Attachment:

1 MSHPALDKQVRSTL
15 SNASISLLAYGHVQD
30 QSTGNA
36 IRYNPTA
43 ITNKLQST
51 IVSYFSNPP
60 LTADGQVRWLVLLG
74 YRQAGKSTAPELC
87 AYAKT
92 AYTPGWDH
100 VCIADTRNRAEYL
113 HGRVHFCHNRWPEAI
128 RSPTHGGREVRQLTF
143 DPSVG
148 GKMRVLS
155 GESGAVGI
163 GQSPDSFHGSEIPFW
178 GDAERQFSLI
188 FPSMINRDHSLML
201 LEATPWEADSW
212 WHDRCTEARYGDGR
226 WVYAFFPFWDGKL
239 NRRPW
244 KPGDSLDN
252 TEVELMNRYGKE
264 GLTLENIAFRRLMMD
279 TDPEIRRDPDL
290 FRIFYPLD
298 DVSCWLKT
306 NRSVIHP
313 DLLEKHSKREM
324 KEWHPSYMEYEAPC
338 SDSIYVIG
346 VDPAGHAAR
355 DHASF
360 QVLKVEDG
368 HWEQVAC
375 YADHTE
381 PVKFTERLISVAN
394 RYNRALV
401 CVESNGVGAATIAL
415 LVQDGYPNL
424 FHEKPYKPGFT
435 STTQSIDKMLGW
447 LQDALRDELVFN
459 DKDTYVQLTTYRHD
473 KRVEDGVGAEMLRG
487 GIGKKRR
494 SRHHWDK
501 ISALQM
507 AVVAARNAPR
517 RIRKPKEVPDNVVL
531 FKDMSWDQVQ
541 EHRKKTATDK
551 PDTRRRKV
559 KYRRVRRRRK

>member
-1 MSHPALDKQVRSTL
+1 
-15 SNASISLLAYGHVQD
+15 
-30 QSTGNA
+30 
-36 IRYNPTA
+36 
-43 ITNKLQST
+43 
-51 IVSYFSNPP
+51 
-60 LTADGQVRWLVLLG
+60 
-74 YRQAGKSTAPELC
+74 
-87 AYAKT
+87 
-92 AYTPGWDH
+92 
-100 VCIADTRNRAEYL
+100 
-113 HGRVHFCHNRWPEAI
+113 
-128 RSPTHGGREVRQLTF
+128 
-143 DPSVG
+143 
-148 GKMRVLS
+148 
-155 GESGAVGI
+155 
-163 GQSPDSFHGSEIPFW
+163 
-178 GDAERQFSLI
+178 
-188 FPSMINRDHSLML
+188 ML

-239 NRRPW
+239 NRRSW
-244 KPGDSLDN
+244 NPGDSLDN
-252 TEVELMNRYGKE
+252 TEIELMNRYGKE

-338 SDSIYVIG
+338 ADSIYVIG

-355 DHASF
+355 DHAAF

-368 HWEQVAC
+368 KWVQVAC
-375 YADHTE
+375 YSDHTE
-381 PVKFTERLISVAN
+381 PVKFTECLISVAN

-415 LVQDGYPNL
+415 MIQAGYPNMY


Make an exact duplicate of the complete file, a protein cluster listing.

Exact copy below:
1 MSHPALDKQVRSTL
15 SNASISLLAYGHVQD
30 QSTGNA
36 IRYNPTA
43 ITNKLQST
51 IVSYFSNPP
60 LTADGQVRWLVLLG
74 YRQAGKSTAPELC
87 AYAKT
92 AYTPGWDH
100 VCIADTRNRAEYL
113 HGRVHFCHNRWPEAI
128 RSPTHGGREVRQLTF
143 DPSVG
148 GKMRVLS
155 GESGAVGI
163 GQSPDSFHGSEIPFW
178 GDAERQFSLI
188 FPSMINRDHSLML
201 LEATPWEADSW
212 WHDRCTEARYGDGR
226 WVYAFFPFWDGKL
239 NRRPW
244 KPGDSLDN
252 TEVELMNRYGKE
264 GLTLENIAFRRLMMD
279 TDPEIRRDPDL
290 FRIFYPLD
298 DVSCWLKT
306 NRSVIHP
313 DLLEKHSKREM
324 KEWHPSYMEYEAPC
338 SDSIYVIG
346 VDPAGHAAR
355 DHASF
360 QVLKVEDG
368 HWEQVAC
375 YADHTE
381 PVKFTERLISVAN
394 RYNRALV
401 CVESNGVGAATIAL
415 LVQDGYPNL
424 FHEKPYKPGFT
435 STTQSIDKMLGW
447 LQDALRDELVFN
459 DKDTYVQLTTYRHD
473 KRVEDGVGAEMLRG
487 GIGKKRR
494 SRHHWDK
501 ISALQM
507 AVVAARNAPR
517 RIRKPKEVPDNVVL
531 FKDMSWDQVQ
541 EHRKKTATDK
551 PDTRRRKV
559 KYRRVRRRRK

>member
-1 MSHPALDKQVRSTL
+1 
-15 SNASISLLAYGHVQD
+15 
-30 QSTGNA
+30 
-36 IRYNPTA
+36 
-43 ITNKLQST
+43 
-51 IVSYFSNPP
+51 
-60 LTADGQVRWLVLLG
+60 
-74 YRQAGKSTAPELC
+74 
-87 AYAKT
+87 
-92 AYTPGWDH
+92 
-100 VCIADTRNRAEYL
+100 
-113 HGRVHFCHNRWPEAI
+113 
-128 RSPTHGGREVRQLTF
+128 
-143 DPSVG
+143 
-148 GKMRVLS
+148 
-155 GESGAVGI
+155 
-163 GQSPDSFHGSEIPFW
+163 
-178 GDAERQFSLI
+178 
-188 FPSMINRDHSLML
+188 ML

-239 NRRPW
+239 NRRSW
-244 KPGDSLDN
+244 NPGDSLDN
-252 TEVELMNRYGKE
+252 TEIELMNRYGKE

-338 SDSIYVIG
+338 ADSIYVIG

-355 DHASF
+355 DHAAF

-368 HWEQVAC
+368 KWVQVAC
-375 YADHTE
+375 YSDHTE
-381 PVKFTERLISVAN
+381 PVKFTECLISVAN

-415 LVQDGYPNL
+415 MIQAGYPNMY